Are the famous science fiction stories about to come true? If you’ve seen the recent videos of robotic dogs opening doors and human-like robots telling jokes, that future may not seem far off. But in the corporate world, automation usually takes the form of software “bots” that can run manual tasks, communicate data between different systems, format reports, and analyze data.
This type of automation is becoming increasingly common: Deloitte’s Global Human Capital Trends survey found that 90% of business leaders believe that developing an organization fit for the future is a key priority. One-third of these leaders have already integrated artificial intelligence (AI) in an effort to reinvent and improve their human resources capabilities.
Even with this shift toward HR automation, do we need to worry that automated technology will take the human out of human resources?
Automation is intended to free up time and energy for HR to focus on high-level work that increases their value to the business. But finding a balance between humans, robots, and AI does present challenges: In the Global Human Capital Trends survey, only 17% of respondents believe they are ready to manage such a workforce.
[bctt tweet=”Automation is intended to free up time and energy for HR to focus on high-level work.” username=”@reflektive”]
And while one of the great advantages of automated technology is its ability to gather, structure, and analyze data, only 8% of respondents feel that they are provided with usable data to aid their work.
Job applicants are taking note of automation’s shortcomings as well. 82% of job seekers said that they prefer personal, human interaction over innovative technologies when considering a company.
Let’s look at a few examples to consider the pros and cons of HR automation:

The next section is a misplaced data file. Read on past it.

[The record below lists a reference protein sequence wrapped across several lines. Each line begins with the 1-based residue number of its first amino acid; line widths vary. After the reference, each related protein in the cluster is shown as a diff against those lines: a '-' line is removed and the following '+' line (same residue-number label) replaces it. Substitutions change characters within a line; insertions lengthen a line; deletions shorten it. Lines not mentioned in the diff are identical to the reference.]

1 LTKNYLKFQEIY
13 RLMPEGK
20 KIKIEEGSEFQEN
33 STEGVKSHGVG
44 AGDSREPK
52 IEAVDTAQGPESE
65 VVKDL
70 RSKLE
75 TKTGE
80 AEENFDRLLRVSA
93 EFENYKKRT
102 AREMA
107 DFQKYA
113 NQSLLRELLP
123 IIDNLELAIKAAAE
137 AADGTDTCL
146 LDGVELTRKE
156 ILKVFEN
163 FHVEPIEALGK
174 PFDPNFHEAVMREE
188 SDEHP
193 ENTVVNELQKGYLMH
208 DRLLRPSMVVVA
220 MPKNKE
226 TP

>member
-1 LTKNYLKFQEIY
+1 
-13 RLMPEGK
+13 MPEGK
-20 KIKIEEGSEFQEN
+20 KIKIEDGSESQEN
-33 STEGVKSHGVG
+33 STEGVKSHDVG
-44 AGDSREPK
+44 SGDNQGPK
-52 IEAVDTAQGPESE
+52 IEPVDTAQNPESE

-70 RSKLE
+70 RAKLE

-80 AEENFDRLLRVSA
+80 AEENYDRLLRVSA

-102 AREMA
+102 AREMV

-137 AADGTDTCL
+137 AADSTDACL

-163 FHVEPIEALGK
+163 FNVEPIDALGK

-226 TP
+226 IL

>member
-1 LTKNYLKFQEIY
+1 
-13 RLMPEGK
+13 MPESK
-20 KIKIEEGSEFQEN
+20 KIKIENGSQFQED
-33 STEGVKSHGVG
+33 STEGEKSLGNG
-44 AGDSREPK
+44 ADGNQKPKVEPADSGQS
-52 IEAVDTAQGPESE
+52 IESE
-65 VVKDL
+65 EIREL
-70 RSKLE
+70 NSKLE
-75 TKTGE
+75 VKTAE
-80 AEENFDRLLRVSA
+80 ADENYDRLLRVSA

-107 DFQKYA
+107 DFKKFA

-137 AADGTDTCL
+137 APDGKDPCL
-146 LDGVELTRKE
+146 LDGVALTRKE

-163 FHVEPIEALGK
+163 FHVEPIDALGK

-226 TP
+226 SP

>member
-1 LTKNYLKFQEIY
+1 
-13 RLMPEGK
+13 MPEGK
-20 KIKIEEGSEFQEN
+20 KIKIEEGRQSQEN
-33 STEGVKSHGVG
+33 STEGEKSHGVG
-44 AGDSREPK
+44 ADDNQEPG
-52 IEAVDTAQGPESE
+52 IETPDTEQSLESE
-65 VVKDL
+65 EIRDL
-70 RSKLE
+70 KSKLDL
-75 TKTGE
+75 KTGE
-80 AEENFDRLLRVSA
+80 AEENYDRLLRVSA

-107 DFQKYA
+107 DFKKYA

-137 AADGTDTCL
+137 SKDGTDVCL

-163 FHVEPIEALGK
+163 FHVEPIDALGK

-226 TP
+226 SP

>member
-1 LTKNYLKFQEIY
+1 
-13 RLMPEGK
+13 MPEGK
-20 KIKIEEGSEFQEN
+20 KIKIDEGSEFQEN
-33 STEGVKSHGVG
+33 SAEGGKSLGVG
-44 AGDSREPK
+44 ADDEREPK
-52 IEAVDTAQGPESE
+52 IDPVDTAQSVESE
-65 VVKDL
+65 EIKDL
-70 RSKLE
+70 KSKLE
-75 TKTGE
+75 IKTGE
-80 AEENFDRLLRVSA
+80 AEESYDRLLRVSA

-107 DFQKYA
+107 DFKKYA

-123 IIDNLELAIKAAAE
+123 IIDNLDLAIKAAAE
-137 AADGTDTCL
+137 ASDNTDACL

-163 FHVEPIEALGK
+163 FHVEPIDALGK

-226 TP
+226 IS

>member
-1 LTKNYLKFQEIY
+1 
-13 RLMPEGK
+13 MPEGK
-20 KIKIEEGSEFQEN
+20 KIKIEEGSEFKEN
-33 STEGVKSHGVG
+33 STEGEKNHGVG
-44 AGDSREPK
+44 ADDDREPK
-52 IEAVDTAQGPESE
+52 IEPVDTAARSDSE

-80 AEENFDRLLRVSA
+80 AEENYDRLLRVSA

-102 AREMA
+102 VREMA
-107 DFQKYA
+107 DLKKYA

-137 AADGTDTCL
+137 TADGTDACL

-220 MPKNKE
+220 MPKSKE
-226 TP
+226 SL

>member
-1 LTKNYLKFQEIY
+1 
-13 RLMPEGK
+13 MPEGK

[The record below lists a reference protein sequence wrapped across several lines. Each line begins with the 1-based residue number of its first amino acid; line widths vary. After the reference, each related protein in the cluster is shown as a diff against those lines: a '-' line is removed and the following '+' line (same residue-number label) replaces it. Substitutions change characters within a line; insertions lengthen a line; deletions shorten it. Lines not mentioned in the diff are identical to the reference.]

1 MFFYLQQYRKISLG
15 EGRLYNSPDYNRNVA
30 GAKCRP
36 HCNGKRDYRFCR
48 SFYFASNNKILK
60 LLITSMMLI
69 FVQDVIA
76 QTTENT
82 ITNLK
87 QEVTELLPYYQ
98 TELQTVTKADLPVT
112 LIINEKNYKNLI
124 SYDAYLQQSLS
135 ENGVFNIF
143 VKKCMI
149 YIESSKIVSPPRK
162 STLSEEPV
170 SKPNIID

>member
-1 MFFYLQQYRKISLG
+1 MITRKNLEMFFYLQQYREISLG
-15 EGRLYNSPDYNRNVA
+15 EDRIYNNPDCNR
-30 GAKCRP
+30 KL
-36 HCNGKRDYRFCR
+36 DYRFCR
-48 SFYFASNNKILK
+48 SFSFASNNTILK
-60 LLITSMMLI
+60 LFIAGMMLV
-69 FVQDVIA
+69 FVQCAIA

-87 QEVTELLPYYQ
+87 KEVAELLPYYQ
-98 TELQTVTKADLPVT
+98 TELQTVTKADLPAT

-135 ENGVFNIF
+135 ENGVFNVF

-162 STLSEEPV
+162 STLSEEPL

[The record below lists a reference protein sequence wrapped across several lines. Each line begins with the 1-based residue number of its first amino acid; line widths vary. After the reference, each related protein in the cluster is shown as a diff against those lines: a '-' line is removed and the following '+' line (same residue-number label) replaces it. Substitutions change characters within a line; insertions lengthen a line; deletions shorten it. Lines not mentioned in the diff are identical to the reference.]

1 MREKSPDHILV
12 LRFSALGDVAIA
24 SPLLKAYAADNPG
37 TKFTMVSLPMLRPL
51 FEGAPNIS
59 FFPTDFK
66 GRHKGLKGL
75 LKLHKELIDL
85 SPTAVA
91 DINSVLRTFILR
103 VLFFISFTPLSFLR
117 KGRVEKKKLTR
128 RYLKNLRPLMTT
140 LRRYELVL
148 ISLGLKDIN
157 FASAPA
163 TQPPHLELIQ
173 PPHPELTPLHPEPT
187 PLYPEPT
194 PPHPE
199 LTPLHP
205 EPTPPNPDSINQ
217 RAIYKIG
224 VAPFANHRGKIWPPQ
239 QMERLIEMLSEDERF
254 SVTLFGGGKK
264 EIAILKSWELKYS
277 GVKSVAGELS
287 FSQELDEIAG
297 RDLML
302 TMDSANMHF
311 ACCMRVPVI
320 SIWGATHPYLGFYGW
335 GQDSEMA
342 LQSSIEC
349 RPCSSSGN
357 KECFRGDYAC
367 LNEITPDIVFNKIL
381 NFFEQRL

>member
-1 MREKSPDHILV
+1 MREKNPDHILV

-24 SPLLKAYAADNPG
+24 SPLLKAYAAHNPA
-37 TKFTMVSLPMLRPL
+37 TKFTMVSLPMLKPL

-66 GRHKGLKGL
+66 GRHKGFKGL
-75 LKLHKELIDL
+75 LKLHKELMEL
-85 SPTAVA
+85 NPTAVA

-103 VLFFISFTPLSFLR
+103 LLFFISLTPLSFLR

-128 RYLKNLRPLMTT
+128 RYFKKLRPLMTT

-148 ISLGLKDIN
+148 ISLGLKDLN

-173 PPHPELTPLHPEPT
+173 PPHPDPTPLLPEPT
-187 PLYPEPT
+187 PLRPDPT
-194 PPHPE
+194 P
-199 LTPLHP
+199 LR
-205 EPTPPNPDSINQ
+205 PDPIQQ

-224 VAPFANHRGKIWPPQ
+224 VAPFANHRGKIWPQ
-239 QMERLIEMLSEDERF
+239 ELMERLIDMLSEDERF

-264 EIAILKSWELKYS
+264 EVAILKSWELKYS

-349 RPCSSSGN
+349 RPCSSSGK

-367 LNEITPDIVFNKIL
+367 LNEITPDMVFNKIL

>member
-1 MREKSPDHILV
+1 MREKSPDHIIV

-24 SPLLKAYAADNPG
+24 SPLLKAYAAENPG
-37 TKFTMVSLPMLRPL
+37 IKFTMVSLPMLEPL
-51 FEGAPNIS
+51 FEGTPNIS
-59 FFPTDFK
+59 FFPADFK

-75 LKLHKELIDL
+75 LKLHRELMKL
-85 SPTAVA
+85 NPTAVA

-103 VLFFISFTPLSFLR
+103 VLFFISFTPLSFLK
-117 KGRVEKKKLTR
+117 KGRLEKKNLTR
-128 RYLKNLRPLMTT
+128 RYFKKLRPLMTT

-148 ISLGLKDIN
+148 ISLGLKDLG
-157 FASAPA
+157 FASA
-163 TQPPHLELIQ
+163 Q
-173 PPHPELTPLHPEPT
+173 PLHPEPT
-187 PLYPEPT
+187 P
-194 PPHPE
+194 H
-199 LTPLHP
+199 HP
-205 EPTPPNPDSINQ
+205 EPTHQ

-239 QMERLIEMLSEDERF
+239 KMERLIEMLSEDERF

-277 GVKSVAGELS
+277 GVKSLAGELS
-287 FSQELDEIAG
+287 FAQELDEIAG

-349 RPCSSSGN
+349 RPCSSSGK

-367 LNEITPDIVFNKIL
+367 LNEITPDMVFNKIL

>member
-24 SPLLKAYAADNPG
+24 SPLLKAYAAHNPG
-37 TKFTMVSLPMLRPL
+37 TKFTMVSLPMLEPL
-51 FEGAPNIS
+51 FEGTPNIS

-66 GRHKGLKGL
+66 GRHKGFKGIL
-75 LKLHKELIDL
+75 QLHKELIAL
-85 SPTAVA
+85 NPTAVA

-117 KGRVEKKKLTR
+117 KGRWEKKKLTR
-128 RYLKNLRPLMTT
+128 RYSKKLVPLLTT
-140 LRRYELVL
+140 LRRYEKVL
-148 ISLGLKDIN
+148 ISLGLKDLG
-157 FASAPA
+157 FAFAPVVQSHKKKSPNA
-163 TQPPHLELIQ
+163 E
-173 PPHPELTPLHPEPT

Example One: Payroll, Insurance, and PTO Questions
- Scenario: An employee has a question regarding their paycheck, health insurance plan, or how much vacation time they’ve accrued. Rather than contacting an HR rep, they send an instant message to a Chatbot that HR has set up. The Chatbot is able to check their information and answer their question without any human assistance.
- Pros: The bot eliminates human error and saves HR valuable time. HR is then able to act as a business partner, focusing on big-picture, strategic tasks that grow the business.
- Cons: The bot has to be programmed with specific answers to common questions. For more complex, employee-specific questions, the bot will need to be integrated with other HR software (payroll, etc.)
Example Two: Recruiting
- Scenario: Recruiting software gathers information from hundreds of applicants, compares it against the characteristics of your company’s top performers, and features candidates that are the best fit to advance within the hiring process.
- Pros: The data collection and analysis far exceeds human capabilities. Ideally, automation eliminates recruiter bias. And rather than sifting through hundreds of unqualified candidates, recruiters can focus their efforts on a handful of candidates that offer the best fit.
- Cons: There’s no replacement for a one-on-one conversation between recruiter and candidate in terms of building rapport, assessing personality, and determining culture fit.
Human resources automation certainly offers great advantages, and the future is trending towards increased automation. However, as we can see in the examples above, automated technology will never be able to fully replace humans, especially in a people-centric field such as HR.
[bctt tweet=”Automated technology will never be able to fully replace humans.” username=”@reflektive”]
The ideal scenario is for HR professionals to find the balance between humans and technology, using automation as a tool in acquiring talent, offering the best employee experience, and building a healthy, winning culture.